His first new music since 2016's Cautionary Tale, the Shreveport singer-songwriter shapes up well on a collection that balances reflective, folksy balladry with more muscular rock material. It's the latter that gets things underway sounding echoes of Neil Young with the organ swirled, guitar riffing, reverb drenched mid-tempo title track, and the line about a "bad motherf***ker" all the more potent for the sweetness of LeBlanc's whine.
Another two-fisted rock punch lands with 'Damned', a number that finds him, "Born a non-believer", questioning organised religion that sees everything in uncompromising terms of good or bad.
'Born Again' has a slightly blurrier edge with its guitars chiming around a theme of teenage escape and new starts, fierce guitar riffs driving 'Bang Bang Bang' with its focus on gun violence when words fail to bring about change. 'Domino' stems from a conversation with a prostitute with whom he shared a New Orleans cell during one of his drink-fuelled benders as he sings how "You're feeling like you're nothing at all."
Things slow down in the latter stages, the lazy narcotic roll of 'Sand and Stone', another song, drawing on his years of addiction, about the need to find change and redemption ("I killed the man I was/Many years ago/And he ain't coming back"), flowing into the widescreen countrified soulful ache of 'Lone Rider' with its images of isolation and how "When you're hellbent for leather /Your shadow is your only friend/But even he is just a traitor to the darkness creeping in" as he confesses "All my life I've been haunted by the wrong kind of fame."
It's one of three standout tracks that bring the album to a close, the second being the Young-ish strum and falsetto whine of 'Magenta' as he again sings of the failure of religion to bring salvation to those in need ("Oh dear god/Are you ever gonna find us/We're in pieces"), of how "there's trouble in the lowlands" but prayer brings no relief ("Dear Jesus/Made out of porcelain/I did my best/But nobody's listening… No word from you again/You've gone silent like a harlequin").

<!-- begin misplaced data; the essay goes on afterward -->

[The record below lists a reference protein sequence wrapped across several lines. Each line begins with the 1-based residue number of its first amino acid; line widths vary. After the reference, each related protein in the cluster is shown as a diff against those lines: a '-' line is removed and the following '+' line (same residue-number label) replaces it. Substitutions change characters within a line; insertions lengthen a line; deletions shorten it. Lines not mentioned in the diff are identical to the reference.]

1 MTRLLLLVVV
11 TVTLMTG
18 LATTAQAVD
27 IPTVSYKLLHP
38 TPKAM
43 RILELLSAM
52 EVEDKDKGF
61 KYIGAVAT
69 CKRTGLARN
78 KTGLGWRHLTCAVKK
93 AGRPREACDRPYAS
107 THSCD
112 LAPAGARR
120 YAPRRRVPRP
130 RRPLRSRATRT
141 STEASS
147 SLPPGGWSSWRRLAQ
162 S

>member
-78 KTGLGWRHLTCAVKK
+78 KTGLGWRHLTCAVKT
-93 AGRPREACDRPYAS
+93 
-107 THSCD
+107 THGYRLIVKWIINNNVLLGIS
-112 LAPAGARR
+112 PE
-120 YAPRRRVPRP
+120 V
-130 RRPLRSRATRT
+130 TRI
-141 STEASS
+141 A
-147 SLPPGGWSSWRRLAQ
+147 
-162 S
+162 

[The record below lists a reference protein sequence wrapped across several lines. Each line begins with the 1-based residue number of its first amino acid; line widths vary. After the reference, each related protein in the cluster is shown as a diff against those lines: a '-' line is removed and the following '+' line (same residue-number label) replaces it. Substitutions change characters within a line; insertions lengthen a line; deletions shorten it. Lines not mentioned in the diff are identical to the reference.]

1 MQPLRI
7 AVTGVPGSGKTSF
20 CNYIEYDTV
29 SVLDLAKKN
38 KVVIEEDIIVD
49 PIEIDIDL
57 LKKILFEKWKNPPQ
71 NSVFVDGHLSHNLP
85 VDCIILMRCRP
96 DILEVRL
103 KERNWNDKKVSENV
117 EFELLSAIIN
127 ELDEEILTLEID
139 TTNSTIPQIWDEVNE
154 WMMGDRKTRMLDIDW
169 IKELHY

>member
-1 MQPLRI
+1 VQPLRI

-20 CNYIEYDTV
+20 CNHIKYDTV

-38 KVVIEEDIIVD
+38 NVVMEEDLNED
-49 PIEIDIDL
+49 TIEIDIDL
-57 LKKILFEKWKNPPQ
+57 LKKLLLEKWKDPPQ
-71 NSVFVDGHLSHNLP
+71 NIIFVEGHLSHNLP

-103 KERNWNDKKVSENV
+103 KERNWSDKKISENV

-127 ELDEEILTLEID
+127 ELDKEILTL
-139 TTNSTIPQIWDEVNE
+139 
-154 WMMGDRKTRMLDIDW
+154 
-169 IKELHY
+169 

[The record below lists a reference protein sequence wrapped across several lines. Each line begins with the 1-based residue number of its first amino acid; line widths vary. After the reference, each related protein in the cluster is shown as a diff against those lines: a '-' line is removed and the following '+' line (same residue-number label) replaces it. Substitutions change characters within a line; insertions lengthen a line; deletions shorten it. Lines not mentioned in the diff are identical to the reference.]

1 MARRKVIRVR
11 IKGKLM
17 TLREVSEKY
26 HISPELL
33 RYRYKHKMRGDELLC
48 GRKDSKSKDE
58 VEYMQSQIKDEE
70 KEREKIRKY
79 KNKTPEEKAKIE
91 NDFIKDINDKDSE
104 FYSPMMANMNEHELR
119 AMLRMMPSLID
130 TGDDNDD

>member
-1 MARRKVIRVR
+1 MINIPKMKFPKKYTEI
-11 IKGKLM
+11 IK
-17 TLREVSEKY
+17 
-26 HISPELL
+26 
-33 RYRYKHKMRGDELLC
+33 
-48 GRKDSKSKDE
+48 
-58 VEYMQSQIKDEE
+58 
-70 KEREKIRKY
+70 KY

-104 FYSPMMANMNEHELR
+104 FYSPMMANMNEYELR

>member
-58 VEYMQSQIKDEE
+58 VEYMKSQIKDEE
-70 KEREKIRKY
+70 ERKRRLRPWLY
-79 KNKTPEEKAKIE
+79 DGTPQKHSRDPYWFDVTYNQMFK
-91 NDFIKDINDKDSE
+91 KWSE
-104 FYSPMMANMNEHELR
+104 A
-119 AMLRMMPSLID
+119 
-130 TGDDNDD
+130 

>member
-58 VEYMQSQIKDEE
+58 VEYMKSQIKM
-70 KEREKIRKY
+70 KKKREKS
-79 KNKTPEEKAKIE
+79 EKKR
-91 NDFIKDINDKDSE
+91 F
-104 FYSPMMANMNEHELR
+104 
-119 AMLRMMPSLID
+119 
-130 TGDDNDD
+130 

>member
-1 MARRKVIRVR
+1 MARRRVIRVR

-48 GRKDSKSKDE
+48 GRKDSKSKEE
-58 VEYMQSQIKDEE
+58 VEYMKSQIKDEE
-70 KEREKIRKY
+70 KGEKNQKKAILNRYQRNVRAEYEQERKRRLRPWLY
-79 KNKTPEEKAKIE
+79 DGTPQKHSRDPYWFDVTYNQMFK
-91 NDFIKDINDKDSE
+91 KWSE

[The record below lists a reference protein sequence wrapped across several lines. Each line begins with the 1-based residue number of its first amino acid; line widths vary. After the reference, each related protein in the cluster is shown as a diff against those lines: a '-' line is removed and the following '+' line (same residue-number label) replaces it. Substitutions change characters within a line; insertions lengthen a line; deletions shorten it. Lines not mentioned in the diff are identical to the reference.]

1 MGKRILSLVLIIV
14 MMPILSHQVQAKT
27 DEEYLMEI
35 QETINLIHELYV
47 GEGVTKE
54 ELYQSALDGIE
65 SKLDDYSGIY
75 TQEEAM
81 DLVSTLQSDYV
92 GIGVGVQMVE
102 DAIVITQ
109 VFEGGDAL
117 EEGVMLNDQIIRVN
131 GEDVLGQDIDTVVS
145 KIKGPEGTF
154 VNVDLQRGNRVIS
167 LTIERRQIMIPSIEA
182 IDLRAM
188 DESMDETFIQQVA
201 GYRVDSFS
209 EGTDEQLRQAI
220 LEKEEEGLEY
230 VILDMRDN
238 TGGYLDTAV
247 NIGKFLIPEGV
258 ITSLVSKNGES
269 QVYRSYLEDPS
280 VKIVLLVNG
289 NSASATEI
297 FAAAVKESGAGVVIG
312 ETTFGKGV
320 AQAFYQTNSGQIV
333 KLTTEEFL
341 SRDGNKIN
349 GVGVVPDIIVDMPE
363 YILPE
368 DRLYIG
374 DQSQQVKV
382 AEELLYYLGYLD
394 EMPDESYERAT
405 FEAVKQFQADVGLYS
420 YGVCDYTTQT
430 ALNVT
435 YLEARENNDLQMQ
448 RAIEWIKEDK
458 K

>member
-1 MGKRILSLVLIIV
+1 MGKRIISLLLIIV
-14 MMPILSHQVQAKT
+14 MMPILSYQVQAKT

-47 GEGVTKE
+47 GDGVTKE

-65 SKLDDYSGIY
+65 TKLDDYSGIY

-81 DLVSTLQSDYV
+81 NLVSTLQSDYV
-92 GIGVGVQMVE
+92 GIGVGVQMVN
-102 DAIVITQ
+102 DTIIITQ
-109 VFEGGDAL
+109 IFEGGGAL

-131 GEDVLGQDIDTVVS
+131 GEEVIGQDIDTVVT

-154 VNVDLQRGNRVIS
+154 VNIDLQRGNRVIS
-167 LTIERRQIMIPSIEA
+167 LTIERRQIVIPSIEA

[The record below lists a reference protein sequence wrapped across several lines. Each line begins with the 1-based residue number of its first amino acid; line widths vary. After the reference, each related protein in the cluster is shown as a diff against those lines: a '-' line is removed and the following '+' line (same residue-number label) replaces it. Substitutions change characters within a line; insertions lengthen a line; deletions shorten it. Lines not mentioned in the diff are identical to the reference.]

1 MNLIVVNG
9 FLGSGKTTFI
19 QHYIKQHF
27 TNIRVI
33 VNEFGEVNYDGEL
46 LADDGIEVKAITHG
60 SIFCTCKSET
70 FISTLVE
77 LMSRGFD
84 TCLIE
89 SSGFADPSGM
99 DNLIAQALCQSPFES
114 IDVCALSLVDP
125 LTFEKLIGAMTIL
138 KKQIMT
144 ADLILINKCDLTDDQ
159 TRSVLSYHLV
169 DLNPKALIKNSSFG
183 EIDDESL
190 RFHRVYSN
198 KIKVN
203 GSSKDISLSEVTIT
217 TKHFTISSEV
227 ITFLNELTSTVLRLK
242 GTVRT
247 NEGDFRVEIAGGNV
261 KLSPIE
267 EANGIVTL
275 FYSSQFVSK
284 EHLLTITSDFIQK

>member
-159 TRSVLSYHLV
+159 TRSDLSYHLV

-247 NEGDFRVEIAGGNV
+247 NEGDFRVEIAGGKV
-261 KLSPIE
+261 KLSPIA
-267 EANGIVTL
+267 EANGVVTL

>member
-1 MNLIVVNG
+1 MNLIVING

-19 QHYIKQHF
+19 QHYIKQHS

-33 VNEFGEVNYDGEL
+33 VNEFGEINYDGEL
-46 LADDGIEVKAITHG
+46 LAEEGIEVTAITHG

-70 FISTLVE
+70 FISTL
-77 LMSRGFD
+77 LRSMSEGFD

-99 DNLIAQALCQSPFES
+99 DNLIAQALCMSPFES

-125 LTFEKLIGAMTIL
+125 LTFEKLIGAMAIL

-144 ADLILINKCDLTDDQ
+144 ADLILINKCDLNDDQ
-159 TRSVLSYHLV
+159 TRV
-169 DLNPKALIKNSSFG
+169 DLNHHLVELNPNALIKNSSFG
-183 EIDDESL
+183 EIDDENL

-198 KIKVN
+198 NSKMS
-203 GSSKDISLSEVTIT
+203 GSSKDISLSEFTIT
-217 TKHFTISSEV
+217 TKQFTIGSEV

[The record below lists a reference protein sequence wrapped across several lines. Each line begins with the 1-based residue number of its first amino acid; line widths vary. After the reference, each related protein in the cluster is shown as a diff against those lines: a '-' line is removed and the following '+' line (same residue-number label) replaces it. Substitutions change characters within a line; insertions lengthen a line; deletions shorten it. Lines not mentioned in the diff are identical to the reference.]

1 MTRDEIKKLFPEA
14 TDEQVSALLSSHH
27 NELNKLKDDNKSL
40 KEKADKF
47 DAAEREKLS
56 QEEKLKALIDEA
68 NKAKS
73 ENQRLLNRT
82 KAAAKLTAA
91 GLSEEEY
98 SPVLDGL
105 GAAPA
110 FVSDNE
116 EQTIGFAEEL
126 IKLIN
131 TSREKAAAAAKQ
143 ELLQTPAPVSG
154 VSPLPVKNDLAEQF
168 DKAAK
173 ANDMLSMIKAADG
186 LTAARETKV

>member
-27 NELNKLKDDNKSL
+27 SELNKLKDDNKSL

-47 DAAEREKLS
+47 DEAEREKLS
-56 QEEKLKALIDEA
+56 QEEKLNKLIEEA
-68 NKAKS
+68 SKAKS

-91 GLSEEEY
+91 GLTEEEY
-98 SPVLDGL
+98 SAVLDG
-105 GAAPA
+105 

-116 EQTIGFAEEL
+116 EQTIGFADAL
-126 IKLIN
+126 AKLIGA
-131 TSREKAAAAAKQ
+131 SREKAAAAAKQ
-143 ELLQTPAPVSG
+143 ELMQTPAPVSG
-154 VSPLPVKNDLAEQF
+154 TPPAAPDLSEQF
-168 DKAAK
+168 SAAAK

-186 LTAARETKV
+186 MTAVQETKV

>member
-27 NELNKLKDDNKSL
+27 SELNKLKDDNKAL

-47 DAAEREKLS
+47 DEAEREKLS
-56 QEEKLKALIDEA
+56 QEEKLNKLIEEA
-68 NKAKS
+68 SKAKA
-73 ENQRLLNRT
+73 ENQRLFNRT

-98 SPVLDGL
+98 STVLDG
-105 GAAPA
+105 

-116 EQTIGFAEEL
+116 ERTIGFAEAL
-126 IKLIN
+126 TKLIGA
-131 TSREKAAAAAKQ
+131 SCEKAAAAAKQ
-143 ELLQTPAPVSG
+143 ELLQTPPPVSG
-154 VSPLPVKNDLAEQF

It ends with the spare, swampy history of immigration-themed 'Honor Among Thieves' with its stark opening:
I can see the river bleeding out into the promised land
Where there ain't nowhere to run from the blood on your brother's hands
We're paying the cost for a life here of our own
But left with nothing but holes to lie in when it's gone
a soaring, sweeping string quartet an ironic counterpoint to the image he paints as he sings "I can see the blood cover every single country mile…It's hanging like a fog so thick left in the air/Founded on their backs for an unkind world to bare/And they had to steal/The American dream."
Four albums in, as he sings on 'I see It In Your Eyes", he's "still here in a place not hard to find." Given that Renegade has earned him first placing on Billboard's Triple A chart, it's encouraging to see that people are now finally looking.
|Iain Matthews: Orphans And Outcasts||Sunjay: Devil Came Calling|
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